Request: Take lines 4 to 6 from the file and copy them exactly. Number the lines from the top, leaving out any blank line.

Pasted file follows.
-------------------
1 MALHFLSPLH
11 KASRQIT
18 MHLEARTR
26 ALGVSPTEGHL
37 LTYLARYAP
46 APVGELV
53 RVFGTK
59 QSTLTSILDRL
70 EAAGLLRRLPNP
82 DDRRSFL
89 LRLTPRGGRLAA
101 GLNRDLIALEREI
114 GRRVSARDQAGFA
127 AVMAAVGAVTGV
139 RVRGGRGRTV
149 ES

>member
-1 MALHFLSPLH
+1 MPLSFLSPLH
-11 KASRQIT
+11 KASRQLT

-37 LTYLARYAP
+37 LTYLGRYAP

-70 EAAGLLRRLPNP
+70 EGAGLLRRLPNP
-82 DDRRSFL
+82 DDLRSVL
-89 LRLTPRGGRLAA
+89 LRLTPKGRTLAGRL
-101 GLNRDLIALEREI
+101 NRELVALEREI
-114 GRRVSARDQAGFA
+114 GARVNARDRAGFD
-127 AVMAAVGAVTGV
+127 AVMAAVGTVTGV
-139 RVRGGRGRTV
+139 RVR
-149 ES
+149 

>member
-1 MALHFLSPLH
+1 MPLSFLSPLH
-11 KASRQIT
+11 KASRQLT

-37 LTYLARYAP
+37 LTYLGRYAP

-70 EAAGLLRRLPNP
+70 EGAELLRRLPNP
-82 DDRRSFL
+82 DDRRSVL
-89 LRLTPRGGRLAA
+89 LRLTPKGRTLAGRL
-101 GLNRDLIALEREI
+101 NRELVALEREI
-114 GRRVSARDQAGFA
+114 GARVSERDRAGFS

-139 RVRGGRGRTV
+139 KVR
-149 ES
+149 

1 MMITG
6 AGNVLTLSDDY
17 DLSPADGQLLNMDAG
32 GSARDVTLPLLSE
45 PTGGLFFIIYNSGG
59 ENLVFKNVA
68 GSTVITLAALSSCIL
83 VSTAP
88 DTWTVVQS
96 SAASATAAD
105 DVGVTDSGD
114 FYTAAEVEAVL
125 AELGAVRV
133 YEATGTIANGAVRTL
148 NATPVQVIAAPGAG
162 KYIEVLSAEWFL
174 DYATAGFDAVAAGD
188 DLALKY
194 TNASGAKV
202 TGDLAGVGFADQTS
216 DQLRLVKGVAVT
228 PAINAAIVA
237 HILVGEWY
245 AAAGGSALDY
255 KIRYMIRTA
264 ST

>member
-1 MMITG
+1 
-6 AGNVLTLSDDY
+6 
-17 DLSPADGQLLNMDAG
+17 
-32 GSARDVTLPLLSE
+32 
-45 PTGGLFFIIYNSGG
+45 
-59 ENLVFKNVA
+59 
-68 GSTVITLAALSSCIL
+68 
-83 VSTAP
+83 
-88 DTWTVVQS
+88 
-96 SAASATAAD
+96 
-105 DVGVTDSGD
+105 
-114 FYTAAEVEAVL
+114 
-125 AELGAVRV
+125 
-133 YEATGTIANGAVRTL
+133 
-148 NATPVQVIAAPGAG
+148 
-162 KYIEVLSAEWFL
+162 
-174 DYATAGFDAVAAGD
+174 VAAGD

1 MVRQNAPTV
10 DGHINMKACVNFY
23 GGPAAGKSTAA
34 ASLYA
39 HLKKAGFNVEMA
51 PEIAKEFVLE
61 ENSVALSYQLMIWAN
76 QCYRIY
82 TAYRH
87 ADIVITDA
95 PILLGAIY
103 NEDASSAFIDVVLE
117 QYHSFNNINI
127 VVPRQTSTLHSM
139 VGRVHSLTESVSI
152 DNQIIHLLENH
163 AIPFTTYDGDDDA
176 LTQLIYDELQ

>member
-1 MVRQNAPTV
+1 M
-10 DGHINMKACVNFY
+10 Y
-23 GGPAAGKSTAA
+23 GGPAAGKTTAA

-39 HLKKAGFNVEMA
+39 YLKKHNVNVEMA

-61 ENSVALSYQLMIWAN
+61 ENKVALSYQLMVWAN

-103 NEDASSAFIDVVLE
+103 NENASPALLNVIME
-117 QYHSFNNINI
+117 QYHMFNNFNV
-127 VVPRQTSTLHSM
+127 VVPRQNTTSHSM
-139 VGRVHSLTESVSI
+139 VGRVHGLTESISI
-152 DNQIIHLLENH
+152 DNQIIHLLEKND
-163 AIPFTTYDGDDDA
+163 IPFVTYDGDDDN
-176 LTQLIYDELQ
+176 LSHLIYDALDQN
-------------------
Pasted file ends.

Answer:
26 ALGVSPTEGHL
37 LTYLARYAP
46 APVGELV